The Raptors are elite defensively and will definitely give the Warriors a tough time. Between Kawhi Leonard, Pascal Siakam and Kyle Lowry, the Raptors have three players capable of having amazing games offensively. Additionally, Serge Ibaka, Danny Green and Marc Gasol are all able to have massive games of their own.
In terms of their starting lineup, the 76ers are unmatched in the East. The problem for them is their abysmal bench. Their second unit is full of unreliable, streaky shooters, and frankly, their best option off the bench is Boban Marjanovic. Aside from Andrew Bogut, the Warriors really don’t have anyone to guard Boban, and if he can keep the second unit upright while the starters rest, the 76ers actually have a decent shot to challenge Golden State.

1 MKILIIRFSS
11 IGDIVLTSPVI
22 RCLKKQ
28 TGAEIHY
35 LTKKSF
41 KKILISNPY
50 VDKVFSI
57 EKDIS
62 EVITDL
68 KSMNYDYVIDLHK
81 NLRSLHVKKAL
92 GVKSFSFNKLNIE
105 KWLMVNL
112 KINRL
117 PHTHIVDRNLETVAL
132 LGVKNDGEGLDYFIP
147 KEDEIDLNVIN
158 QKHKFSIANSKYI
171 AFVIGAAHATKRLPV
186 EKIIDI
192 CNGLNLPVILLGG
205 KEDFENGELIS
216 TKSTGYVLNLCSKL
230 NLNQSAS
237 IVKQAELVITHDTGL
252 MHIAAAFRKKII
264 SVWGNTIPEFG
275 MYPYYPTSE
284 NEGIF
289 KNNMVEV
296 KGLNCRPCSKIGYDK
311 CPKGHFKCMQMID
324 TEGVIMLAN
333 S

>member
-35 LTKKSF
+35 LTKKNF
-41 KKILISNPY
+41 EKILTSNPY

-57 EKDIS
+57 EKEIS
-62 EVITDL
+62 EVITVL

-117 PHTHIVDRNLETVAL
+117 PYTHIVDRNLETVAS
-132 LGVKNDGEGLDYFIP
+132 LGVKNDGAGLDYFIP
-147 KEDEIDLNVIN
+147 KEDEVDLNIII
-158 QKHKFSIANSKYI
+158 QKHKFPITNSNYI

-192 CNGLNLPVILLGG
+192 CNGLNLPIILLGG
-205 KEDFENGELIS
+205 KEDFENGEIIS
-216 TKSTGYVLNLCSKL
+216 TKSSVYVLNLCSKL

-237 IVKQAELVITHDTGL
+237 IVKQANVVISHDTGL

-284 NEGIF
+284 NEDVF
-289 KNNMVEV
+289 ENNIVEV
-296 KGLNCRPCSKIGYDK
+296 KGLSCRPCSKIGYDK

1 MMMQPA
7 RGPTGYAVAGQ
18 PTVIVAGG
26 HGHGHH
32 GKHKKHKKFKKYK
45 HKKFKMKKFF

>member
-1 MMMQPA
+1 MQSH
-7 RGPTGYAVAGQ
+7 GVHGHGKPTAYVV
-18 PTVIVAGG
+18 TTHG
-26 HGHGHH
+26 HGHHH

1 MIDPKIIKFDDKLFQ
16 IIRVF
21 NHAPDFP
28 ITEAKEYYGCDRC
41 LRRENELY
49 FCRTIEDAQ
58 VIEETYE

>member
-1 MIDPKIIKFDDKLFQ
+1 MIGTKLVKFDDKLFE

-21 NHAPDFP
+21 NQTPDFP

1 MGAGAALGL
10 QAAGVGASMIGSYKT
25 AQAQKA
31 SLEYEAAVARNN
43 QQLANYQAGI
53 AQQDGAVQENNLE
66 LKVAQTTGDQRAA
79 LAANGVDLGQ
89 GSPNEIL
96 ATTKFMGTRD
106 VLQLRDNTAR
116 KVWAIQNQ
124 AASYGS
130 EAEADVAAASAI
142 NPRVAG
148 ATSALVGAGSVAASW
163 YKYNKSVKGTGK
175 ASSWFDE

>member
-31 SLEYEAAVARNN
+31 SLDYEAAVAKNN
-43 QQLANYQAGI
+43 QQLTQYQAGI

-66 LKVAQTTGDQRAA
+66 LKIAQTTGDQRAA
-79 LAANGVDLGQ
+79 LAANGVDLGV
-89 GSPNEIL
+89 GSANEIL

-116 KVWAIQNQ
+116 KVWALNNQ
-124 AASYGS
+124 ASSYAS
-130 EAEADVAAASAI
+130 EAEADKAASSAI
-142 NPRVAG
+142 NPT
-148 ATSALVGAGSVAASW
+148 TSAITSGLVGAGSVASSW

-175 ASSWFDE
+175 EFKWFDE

The 76ers have three elite defenders in Jimmy Butler, Ben Simmons and Joel Embiid. Furthermore, Tobias Harris has the length to contest Durant, and JJ Redick is actually a decent situational defender against Steph Curry. Although Curry will beat him off the dribble, Redick understands better than anyone (save for Curry) how to utilize screens to get open. As a result, he might successfully keep track of Curry and prevent any wide open threes.
The Celtics are a wildly streaky team, and it’s uncertain how this year’s roster performs against a higher caliber opponent. The difference maker for Boston will likely be whether or not Marcus Smart is available. If he is, he’s capable of giving Steph Curry and extremely difficult time on the defensive end, which will allow the Celtics to focus more on shutting down Kevin Durant and Klay Thompson.